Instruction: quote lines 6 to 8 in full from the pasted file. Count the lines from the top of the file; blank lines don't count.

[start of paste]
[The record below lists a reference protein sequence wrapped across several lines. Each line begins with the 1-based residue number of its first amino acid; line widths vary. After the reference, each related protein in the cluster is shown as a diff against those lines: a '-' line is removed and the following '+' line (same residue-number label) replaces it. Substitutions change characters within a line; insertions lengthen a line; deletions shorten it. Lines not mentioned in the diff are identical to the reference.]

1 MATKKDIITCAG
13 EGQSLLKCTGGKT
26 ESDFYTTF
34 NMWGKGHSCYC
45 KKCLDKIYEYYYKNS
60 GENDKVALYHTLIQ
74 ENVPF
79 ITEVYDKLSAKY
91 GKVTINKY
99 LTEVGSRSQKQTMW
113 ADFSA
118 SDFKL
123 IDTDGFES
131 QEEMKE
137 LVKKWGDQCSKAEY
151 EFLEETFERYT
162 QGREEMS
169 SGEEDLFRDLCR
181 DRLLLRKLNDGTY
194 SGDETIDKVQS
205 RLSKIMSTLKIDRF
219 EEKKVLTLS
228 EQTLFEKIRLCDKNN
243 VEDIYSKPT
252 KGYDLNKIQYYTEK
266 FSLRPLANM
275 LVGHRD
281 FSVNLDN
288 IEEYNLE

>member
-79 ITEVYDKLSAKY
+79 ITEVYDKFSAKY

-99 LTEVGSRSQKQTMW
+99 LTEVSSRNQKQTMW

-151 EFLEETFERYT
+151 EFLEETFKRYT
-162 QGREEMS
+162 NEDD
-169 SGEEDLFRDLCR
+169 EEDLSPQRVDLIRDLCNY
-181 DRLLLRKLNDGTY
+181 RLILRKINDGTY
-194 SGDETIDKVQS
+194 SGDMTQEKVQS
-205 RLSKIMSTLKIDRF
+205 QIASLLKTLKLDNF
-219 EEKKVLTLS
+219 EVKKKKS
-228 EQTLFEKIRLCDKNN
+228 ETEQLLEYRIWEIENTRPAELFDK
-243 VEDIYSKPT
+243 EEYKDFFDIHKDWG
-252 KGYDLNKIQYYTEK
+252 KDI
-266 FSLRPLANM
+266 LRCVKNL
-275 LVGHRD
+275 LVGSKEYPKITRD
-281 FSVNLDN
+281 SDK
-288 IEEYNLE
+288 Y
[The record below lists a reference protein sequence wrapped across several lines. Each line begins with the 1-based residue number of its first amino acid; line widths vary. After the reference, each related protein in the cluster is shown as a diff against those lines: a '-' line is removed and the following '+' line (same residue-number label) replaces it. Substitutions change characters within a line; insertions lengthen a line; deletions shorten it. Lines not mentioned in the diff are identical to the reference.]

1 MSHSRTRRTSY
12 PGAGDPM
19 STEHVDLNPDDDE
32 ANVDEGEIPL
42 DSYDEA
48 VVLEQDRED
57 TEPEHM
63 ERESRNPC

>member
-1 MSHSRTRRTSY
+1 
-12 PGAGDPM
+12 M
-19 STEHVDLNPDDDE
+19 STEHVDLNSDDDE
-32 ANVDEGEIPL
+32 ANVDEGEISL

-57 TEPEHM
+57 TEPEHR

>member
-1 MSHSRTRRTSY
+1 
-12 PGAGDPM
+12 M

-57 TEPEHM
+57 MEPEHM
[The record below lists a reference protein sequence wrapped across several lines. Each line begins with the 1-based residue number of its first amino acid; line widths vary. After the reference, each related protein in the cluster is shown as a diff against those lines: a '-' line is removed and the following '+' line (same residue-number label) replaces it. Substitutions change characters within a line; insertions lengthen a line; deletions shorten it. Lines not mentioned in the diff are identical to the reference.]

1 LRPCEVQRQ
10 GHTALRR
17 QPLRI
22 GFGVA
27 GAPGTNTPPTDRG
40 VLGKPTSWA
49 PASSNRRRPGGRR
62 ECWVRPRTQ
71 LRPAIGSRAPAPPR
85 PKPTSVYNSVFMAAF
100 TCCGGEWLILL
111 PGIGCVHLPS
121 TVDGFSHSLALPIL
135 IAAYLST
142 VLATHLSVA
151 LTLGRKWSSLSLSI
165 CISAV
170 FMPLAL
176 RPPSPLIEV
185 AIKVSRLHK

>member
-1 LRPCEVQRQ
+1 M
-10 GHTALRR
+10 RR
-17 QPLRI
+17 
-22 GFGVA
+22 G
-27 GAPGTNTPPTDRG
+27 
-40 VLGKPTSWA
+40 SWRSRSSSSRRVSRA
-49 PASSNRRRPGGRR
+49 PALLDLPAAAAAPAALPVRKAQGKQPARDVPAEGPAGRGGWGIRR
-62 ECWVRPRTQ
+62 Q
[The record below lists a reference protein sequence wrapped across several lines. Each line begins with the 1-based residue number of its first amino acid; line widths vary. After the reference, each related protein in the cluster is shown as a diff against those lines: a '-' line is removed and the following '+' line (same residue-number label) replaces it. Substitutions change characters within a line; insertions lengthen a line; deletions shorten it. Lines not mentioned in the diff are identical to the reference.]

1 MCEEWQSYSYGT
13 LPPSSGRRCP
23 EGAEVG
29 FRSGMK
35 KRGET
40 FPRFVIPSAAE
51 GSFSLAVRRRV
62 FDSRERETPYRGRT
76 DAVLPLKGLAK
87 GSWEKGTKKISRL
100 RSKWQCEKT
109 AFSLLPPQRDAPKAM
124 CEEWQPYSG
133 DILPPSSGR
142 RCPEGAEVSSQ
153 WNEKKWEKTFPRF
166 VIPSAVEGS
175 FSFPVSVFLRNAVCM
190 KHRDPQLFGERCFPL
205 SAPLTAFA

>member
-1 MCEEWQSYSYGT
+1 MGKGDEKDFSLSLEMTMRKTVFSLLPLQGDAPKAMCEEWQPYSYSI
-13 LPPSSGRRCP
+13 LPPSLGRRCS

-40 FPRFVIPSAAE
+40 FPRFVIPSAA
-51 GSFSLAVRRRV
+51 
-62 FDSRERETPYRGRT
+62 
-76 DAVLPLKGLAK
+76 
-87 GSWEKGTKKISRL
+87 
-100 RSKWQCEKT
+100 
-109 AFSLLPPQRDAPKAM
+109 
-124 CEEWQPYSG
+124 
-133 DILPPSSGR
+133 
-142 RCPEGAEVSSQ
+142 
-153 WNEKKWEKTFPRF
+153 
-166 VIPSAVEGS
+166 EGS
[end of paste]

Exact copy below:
45 KKCLDKIYEYYYKNS
60 GENDKVALYHTLIQ
74 ENVPF